Qui Tam

Qui Tam Lawsuits

Qui Tam Definition

The term “qui tam” refers to the Latin expression “qui tam pro domino rege quam pro se ipso in hae parte sequitur,” which translates to, “he who brings an action for the king as well as for himself.”

Relator

A “relator” is just another word for “plaintiff” and is a person who brings a civil action for a violation of the FCA. But, unlike plaintiffs in most civil cases, relators sue on their on behalf and for the United States Government.

Who Can Be a Relator and Typical Jobs

Typically, relators are company insiders who discover that their employer is defrauding the United States Government. For example, in healthcare fraud cases, relators usually work for pharmaceutical manufacturers, medical device manufacturers, biotechnology companies, health maintenance organizations, prescription drug plan providers, pharmacies, long-term care facilities, hospitals, academic medical research organizations (such as universities and hospitals receiving NIH grants), skilled nursing facilities, home healthcare providers, laboratories, and durable medical equipment companies. Another example is in the government procurement area where relators work for companies that provide goods and services to the United States Government such as the Department of Defense.

We have provided some useful background about qui tam lawsuits in the links below:

  1. Overview of of the FCA and DOJ Statistics
  2. History of the FCA
  3. FCA Text

If you have questions, feel free to contact us for a FREE evaluation.

FCA & Anti-Retaliation Protections

The FCA includes broad anti-retaliation protections under 3730(h) that provide:

(h) Relief from retaliatory actions.--

(1) In general.--Any employee, contractor, or agent shall be entitled to all relief necessary to make that employee, contractor, or agent whole, if that employee, contractor, or agent is discharged, demoted, suspended, threatened, harassed, or in any other manner discriminated against in the terms and conditions of employment because of lawful acts done by the employee, contractor, agent or associated others in furtherance of an action under this section or other efforts to stop 1 or more violations of this subchapter.

The FCA’s liability provisions cast a much wider net and capture not only “acts done ‘in furtherance of an action’ but also ‘other efforts to stop 1 or more violations’ of, the” FCA. “[O]r other efforts” means steps taken to remedy an FCA violation through other means, including internal reporting to a supervisor or compliance department, or refusals to participate in unlawful activity. In stark contrast to pre-FERA 3730(h) claims, where some courts narrowly limited “protected activity” to situations where the employee’s complaints raised a “distinct possibility” of FCA qui tam litigation, post-FERA 3730(h) eliminated the “distinct possibility” requirement. Now, “sufficiently pleading the protected activity prong of an FCA retaliation claim . . . [of] “other efforts” . . . is subject to a broader standard” and is satisfied by investigations, internal reporting, or refusal to participate standing alone.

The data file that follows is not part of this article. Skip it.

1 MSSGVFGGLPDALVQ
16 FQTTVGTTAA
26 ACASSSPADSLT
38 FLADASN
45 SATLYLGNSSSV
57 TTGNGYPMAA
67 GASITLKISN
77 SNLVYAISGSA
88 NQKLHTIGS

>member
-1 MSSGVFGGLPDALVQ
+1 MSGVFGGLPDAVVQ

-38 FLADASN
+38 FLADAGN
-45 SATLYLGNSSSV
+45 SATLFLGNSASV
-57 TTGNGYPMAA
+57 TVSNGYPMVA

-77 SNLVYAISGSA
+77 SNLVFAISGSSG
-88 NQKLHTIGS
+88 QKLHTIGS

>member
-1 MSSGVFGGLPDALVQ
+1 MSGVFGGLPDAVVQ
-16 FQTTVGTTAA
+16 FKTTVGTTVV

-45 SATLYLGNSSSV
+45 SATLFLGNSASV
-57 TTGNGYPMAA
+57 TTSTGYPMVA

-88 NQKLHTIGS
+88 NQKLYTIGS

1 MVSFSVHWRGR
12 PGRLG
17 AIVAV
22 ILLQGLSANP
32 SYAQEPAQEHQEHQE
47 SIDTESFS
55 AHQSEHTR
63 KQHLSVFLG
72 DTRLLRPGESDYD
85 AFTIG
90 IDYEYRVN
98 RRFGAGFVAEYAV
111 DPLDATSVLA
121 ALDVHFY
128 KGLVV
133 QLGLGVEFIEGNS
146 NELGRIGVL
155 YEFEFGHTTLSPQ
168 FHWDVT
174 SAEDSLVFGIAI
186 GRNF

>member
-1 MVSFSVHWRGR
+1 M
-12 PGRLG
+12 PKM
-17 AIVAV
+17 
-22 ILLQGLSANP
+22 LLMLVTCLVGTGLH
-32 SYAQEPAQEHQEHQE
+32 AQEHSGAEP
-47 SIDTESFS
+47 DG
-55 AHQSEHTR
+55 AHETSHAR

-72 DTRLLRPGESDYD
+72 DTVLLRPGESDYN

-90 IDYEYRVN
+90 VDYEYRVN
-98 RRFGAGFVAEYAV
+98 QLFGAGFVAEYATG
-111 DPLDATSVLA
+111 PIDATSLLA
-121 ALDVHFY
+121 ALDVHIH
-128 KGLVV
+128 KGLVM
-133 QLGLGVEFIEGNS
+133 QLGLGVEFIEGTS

Elements of a Qui Tam Suit

To state a claim for retaliatory discharge, plaintiffs must allege facts regarding the three elements of the claim, namely that: (1) they engaged in protected activity under the statute; (2) the defendant knew they engaged in protected activity; and (3) that plaintiffs were discharged because they engaged in this protective activity.

Protected Activity: Protected activity is broadly defined and may include not only steps taken in furtherance of a potential or actual qui tam action, but also steps taken to remedy the misconduct through methods such as internal reporting to a supervisor or company compliance department and refusals to participate in the misconduct that leads to the false claims, whether or not such steps are clearly in furtherance of a potential or actual qui tam action.

Defendant’s Knew Plaintiffs Engaged in Protected Activity: An employee may put the employer on notice of possible False Claims Act litigation by making internal reports that alert the employer to fraudulent or illegal conduct.

Plaintiffs were discharged because they engaged in protected activity: Plaintiffs must specifically allege they were discharged in retaliation for their investigation, refusal to participate in, and reports of false claims.

Damages in a Qui Tam Suit

Plaintiffs are entitled to:

  1. reinstatement at same seniority;
  2. double back pay;
  3. compensation for special damages; and
  4. litigation costs and attorneys’ fees.

Relief

Relief under paragraph (1) shall include reinstatement with the same seniority status that employee, contractor, or agent would have had but for the discrimination, 2 times the amount of back pay, interest on the back pay, and compensation for any special damages sustained as a result of the discrimination, including litigation costs and reasonable attorneys' fees. An action under this subsection may be brought in the appropriate district court of the United States for the relief provided in this subsection.

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